At which point, NHL representatives stormed out of the room, a mere 15 minutes after turning down the proposal from Donald Fehr and the players' union.
The NHL said the union's proposal was superficial. In essence, it gives the players 56.7 percent of the HRR in the first year because the union doesn't want any money paid through future escrow installments.
And so, we have been waiting for both sides to make another move.
The NHL's proposal includes a "make whole" provision that would pay players their full salaries, with some of the payments deferred through escrow and funded by future player earnings. The NHLPA doesn't want that money coming from other players down the road.
And so more games have been canceled, and a shortened season will forever stain (read: cheapen) the record books. That is, assuming there is some sort of season.
Lost in all this waiting, all this posturing, is the fact that even if the players do lose 12 percent compared with the last CBA's revenue split - again, the NHL says that won't be the case - most of them will easily make that up in their next contracts.
The players, owners of an average salary of $2.5 million, need to understand that not only will they make up the 12 percent, but, based on recent history, they will surpass their salaries by percentages that could reach the hundreds.
Take the team that hopes to again play at the Wells Fargo Center, for instance. Excluding injured players, here are the current Flyers who were playing during the 2004-05 lockout - none were in Philadelphia at the time - and some of their salary highlights since then:
Danny Briere. The diminutive center earned $1.6 million the season before the 2004-05 lockout. Briere made $5 million two years later, a 212 percent increase. Now he is on a deal that averages $6.5 million per year, a 306 percent increase since the other lockout.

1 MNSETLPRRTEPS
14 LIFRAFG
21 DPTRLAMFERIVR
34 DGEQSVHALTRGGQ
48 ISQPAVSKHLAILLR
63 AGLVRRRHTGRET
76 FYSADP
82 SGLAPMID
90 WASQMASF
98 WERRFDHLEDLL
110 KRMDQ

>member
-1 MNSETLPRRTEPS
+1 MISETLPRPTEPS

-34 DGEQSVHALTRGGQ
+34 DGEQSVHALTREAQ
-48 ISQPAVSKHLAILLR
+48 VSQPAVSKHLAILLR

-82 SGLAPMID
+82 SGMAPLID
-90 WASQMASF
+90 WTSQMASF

Kimmo Timonen. The veteran defenseman earned $2 million in the season before the 2004-05 lockout. He is finishing a six-year, $38 million contract that averages $6.3 million per season, a 215 percent increase since his first lockout.
Scott Hartnell. The left winger earned $1.2 million in the season before the 2004-05 lockout. His salary gradually increased before he signed two long-term deals with the Flyers. The last one, a six-year pact that runs through 2018-19, averages $4.75 million per season - a 296 percent increase since the previous lockout.
Ruslan Fedotenko. He earned $950,000 in the season before the 2004-05 lockout. Three years later, he was earning $2.9 million, a 205 percent increase. The well-traveled winger now earns $1.75 million, which is an 84 percent increase since his first lockout.
Jody Shelley. The enforcer earned $600,000 during the season before the 2004-05 work stoppage and has received gradual increases along the way. He now earns $1.2 million - a 100 percent increase since his first lockout.
Andreas Lilja. A spare defenseman, he earned $600,000 in the season before the 2004-05 lockout. Two years later, he was earning $1 million, a 40 percent increase. He now earns $727,000, a 21 percent increase from the first lockout.
Some Flyers weren't NHL regulars yet during the 2004-05 lockout, including goalie Ilya Bryzgalov and defenseman Andrej Meszaros.
Bryzgalov's first full NHL season was in 2005-06, when he earned $456,000. Three years later, he was making $4 million, a 777 percent increase. He now is on a nine-year deal that averages $5.7 million, a 1,250 percent increase over his initial contract.
Meszaros made $982,400 in his first year (2005-06) and now averages $4 million per season, an increase of 307 percent.
No one is begrudging the players their salary gains over the years. They are getting paid whatever the market bears. Good for them.
But when their union leader complains about money's being deferred - or taken from future players - they need to look at the whole picture and take that new perspective to the bargaining table.
Listening, Mr. Fehr?
Didn't think so.
Contact Sam Carchidi at email@example.com. Follow on Twitter @BroadStBull.